Catherine

Naples,
Florida,
U.S.A.
Is it a health risk for children under 1 year to fly?

#51Consumer Comment

Fri, August 27, 2004

After I finished reading the initial report, as well as all of the insane rebuttals, I had a few thoughts I would like to share. Speaking as an ex-elementary school teacher, I totally agree with the passengers who laid the blame on the parents. There are sacrifices that every parent has to make when they have small children. For instance, not going out as often, or going out and coming home a bit earlier than before, waking up in the night to comfort a scared or sick child, etc. One thing that I believe can be, and maybe should be avoided is flying with a child under the age of 1. When a child is considered an infant, there are precautions that parents take when it comes to their health and safety. Applying sunblock if it is necessary for them to be exposed to the sun, installing a car seat in the propert position, etc. Is it safe for a child under the age of 1 to fly, when they may not be able to adjust their ear pressure? I myself have suffered from severe pain from not being able to "pop" my ears on a plane and I can only imagine how the original complaintants child must have suffered at 4 1.2 months old when they were helpless to stop the pain. How about waiting to travel when either that child is old enough to help themselves or old enough to understand direction and discipline so as not not give any other passengers unnecessary pain? Have your other family members travel to come see you instead of hauling all the gear (including infant) half way across the country to visit! That way, the only people who will suffer are the parents when there in-laws come to stay a week and end up staying 2!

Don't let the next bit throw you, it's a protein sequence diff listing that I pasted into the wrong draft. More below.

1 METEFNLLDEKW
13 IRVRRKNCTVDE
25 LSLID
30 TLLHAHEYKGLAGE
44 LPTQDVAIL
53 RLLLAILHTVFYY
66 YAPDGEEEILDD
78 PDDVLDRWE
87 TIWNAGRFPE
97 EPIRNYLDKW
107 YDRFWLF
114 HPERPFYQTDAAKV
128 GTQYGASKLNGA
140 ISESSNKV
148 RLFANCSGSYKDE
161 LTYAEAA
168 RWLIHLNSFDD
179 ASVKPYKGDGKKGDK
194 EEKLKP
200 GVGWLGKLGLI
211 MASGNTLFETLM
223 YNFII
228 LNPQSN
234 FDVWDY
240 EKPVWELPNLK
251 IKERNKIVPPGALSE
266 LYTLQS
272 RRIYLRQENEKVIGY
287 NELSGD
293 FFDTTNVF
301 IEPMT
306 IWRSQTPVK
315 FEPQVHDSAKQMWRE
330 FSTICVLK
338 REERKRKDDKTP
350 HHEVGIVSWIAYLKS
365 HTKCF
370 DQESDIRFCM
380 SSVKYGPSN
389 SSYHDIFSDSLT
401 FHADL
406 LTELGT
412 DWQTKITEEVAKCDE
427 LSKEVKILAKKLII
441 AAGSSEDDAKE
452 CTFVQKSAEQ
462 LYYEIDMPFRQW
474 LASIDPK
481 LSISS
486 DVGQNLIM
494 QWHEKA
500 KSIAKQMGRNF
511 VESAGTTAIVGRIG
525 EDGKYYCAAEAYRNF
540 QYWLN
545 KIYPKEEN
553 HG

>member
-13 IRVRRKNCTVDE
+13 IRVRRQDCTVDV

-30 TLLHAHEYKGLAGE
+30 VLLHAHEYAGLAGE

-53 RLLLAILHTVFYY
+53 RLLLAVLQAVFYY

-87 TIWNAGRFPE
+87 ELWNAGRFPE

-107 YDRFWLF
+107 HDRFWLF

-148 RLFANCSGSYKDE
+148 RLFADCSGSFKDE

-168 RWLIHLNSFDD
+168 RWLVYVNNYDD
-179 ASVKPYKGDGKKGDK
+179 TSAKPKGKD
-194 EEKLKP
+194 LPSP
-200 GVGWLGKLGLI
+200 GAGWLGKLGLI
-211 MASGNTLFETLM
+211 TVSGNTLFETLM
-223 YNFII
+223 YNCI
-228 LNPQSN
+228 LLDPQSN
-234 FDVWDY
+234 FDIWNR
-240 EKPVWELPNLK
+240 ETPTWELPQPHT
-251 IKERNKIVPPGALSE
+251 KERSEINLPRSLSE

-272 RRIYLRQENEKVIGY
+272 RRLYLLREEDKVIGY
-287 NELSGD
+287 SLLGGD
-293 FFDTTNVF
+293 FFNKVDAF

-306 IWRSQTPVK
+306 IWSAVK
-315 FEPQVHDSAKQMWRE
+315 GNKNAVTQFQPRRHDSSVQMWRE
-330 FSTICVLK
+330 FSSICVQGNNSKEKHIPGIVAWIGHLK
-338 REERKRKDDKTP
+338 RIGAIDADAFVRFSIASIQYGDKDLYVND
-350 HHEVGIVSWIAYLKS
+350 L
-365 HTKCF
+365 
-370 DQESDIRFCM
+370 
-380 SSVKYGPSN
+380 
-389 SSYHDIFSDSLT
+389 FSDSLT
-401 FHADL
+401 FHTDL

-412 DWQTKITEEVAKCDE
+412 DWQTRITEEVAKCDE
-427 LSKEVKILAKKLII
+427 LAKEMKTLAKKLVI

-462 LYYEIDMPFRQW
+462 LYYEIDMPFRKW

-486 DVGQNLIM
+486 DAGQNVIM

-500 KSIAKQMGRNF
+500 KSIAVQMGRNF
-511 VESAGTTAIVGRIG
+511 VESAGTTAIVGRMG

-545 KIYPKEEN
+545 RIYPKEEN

Ray

Indianapolis,
Indiana,
U.S.A.
you need to demand the service you pay for

#52UPDATE EX-employee responds

Thu, February 19, 2004

It's all about service. I have flown with the airline for years and loved it when they used to say "anyone with small children, handicaped or feels like they need extra time to board may board with first class passengers." I would board it, it allows me to get to my seat, sit and read my book or paper and relax. As a parent you need time to set up your child and usually its a good time to feed a snack to a child, to help him/her get comfortable. If they make me wait to board then they can wait for me to be ready and not rushed. I would stop doing what I'm doing and turn to the flight attendants and respond to any and all comments, stopping will make them understand that they have to refrain form saying things. As for anyone who thinks that a parent would carry an abundance of diapers just to stuff them into the overhead bins is well not in touch with reality. It's a service idustry and you need to demand the service you pay for.